This work was supported in part by the Chunmiao Project of Haixi Institutes, Chinese Academy of Sciences, in part by the National Natural Science Foundation of China under Grant 61601439 and 61501427, in part by External Cooperation Program of Chinese Academy of Sciences under Grant 121835KYSB20160006, in part by State Key Laboratory of Advanced Optical Communication Systems and Networks, China.

References and links

1. Z. Ghassemlooy, W. Popoola, and S. Rajbhandari, Optical Wireless Communications: System and Channel Modelling With MATLAB (Taylor & Francis, 2012).

2. L. Wu, Z. Zhang, J. Dang, and H. Liu, “Adaptive modulation schemes for visible light communications,” J. Lightwave Technol. 33(1), 117–125 (2015). [CrossRef]  

3. C.-H. Yeh, H.-Y. Chen, C.-W. Chow, and Y.-L. Liu, “Utilization of multi-band OFDM modulation to increase traffic rate of phosphor-LED wireless VLC,” Opt. Express 23(2), 1133–1138 (2015). [CrossRef]   [PubMed]  

4. B. Lin, X. Tang, Z. Ghassemlooy, X. Fang, C. Lin, Y. Li, and S. Zhang, “Experimental Demonstration of OFDM/OQAM Transmission for Visible Light Communications,” IEEE Photonics J. 8(5), 7906710 (2016). [CrossRef]  

5. T. Fath and H. Haas, “Performance comparison of MIMO techniques for optical wireless communications in indoor environments,” IEEE Trans. Commun. 61(2), 733–742 (2013). [CrossRef]  

6. G. Cossu, A. M. Khalid, P. Choudhury, R. Corsini, and E. Ciaramella, “3.4 Gbit/s visible optical wireless transmission based on RGB LED,” Opt. Express 20(26), B501–B506 (2012). [CrossRef]   [PubMed]  

7. H. Elgala, R. Mesleh, and H. Haas, “Indoor optical wireless communication: potential and state-of-the-art,” IEEE Commun. Mag. 49(9), 56–62 (2011). [CrossRef]  

8. B. Lin, X. Tang, H. Yang, Z. Ghassemlooy, S. Zhang, Y. Li, and C. Lin, “Experimental Demonstration of IFDMA for Uplink Visible Light Communication,” IEEE Photonics Technol. Lett. 28(20), 2218–2220 (2016). [CrossRef]  

9. Y. Saito, Y. Kishiyama, A. Benjebbour, T. Nakamura, A. Li, and K. Higuchi, “Non-Orthogonal Multiple Access (NOMA) for Cellular Future Radio Access,” in Proceedings of IEEE Conference on Vehicular Technology (IEEE, 2013), pp. 1–5. [CrossRef]  

10. Y. Saito, A. Benjebbour, Y. Kishiyama, and T. Nakamura, “System Level Performance Evaluation of Downlink Non-Orthogonal Multiple Access (NOMA),” in Proceedings of IEEE Annual Symposium on Personal, Indoor and Mobile Radio Communications (PIMRC), (IEEE, 2013), pp.611–615. [CrossRef]  

11. Z. Ding, Z. Yang, P. Fan, and H. Poor, “On the performance of nonorthogonal multiple access in 5G systems with randomly deployed users,” IEEE Signal Process. Lett. 21(12), 1501–1505 (2014). [CrossRef]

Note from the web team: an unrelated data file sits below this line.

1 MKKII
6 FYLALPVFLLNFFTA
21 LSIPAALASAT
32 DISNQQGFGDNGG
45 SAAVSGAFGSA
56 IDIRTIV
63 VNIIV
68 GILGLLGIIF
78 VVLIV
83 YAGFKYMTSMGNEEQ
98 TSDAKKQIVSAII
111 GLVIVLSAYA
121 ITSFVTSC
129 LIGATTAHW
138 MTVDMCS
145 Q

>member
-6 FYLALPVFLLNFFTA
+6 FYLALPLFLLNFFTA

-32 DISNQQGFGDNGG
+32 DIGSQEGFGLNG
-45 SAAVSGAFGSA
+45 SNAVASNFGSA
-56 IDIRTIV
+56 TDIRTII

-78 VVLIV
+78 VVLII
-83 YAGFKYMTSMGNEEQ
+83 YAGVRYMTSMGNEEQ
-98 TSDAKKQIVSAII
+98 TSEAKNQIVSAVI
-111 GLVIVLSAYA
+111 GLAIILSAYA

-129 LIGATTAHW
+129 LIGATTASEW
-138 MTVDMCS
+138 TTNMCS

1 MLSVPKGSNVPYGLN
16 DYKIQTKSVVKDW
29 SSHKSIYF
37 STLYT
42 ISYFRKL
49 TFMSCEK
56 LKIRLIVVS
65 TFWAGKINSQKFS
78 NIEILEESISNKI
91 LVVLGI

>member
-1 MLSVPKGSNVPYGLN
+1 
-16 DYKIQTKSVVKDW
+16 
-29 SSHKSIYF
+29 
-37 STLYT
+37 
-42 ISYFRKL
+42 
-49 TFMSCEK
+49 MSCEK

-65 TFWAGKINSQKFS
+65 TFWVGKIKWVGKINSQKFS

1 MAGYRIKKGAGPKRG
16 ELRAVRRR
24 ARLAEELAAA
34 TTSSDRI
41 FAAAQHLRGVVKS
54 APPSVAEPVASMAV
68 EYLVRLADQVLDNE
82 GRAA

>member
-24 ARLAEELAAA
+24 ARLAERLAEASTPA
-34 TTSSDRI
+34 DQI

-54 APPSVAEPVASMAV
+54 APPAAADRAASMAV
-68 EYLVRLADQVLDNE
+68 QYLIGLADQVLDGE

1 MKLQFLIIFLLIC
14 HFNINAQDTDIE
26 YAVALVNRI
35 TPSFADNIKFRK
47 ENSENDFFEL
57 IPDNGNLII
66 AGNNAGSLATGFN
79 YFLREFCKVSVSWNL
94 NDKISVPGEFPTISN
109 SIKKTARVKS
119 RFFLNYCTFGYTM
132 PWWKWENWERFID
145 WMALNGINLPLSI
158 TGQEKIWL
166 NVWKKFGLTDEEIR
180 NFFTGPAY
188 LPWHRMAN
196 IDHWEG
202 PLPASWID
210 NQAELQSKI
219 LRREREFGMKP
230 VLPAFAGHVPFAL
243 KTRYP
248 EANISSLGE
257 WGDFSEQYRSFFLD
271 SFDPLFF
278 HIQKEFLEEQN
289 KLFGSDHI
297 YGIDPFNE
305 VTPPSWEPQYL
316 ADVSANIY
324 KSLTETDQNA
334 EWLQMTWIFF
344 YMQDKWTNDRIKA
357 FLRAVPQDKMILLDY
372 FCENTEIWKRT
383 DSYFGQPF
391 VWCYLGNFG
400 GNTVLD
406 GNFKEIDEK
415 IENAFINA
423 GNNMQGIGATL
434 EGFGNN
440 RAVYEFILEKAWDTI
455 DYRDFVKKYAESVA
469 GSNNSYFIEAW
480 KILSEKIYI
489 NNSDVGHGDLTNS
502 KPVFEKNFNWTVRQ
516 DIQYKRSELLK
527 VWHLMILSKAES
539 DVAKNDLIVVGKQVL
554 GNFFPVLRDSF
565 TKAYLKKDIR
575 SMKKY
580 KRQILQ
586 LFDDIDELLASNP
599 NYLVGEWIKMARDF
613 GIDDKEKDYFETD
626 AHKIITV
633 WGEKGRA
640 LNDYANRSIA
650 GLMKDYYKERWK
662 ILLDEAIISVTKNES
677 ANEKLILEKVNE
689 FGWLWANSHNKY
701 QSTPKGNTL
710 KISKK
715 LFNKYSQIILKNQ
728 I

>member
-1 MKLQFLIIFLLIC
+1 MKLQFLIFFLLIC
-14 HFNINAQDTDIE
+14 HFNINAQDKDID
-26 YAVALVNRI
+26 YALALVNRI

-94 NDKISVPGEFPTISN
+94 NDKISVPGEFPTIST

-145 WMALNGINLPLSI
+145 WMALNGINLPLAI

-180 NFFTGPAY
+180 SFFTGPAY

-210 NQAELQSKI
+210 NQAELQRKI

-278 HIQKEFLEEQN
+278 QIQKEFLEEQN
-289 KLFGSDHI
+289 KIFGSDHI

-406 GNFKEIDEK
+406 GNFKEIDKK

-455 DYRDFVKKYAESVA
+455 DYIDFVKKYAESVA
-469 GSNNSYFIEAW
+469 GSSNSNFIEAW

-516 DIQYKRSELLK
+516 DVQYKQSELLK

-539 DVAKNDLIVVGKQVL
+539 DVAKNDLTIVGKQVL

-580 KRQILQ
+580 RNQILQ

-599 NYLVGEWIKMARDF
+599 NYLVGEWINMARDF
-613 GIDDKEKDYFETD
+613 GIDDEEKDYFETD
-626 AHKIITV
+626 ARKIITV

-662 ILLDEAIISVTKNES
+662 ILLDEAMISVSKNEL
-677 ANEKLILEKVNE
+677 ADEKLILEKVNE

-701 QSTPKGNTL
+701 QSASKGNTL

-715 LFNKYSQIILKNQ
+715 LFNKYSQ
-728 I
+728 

12. H. Marshoud, V. M. Kapinas, G. K. Karagiannidis, and S. Muhaidat, “Non-Orthogonal Multiple Access for Visible Light Communications,” IEEE Photonics Technol. Lett. 28(1), 51–54 (2016). [CrossRef]  

13. R. C. Kizilirmak, C. R. Rowell, and M. Uysal, “Non-orthogonal multiple access (NOMA) for indoor visible light communications,” IEEE International Workshop on Optical Wireless Communications, (2015), pp. 98–101. [CrossRef]  

14. L. Yin, X. Wu, and H. Haas, “On the performance of non-orthogonal multiple access in visible light communication,” IEEE International Symposium on Personal, Indoor, and Mobile Radio Communications, (IEEE, 2015), pp. 1354–1359.

15. B. Lin, X. Tang, Z. Ghassemlooy, S. Zhang, Y. Li, Y. Wu, and H. Li, “Efficient Frequency Domain Channel Equalization Methods for OFDM Visible Light Communications,” IET Commun. 11(1), 25–29 (2017). [CrossRef]  

References

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  • |
  • |

  1. Z. Ghassemlooy, W. Popoola, and S. Rajbhandari, Optical Wireless Communications: System and Channel Modelling With MATLAB (Taylor & Francis, 2012).
  2. L. Wu, Z. Zhang, J. Dang, and H. Liu, “Adaptive modulation schemes for visible light communications,” J. Lightwave Technol. 33(1), 117–125 (2015).
    [Crossref]
  3. C.-H. Yeh, H.-Y. Chen, C.-W. Chow, and Y.-L. Liu, “Utilization of multi-band OFDM modulation to increase traffic rate of phosphor-LED wireless VLC,” Opt. Express 23(2), 1133–1138 (2015).
    [Crossref] [PubMed]
  4. B. Lin, X. Tang, Z. Ghassemlooy, X. Fang, C. Lin, Y. Li, and S. Zhang, “Experimental Demonstration of OFDM/OQAM Transmission for Visible Light Communications,” IEEE Photonics J. 8(5), 7906710 (2016).
    [Crossref]
  5. T. Fath and H. Haas, “Performance comparison of MIMO techniques for optical wireless communications in indoor environments,” IEEE Trans. Commun. 61(2), 733–742 (2013).
    [Crossref]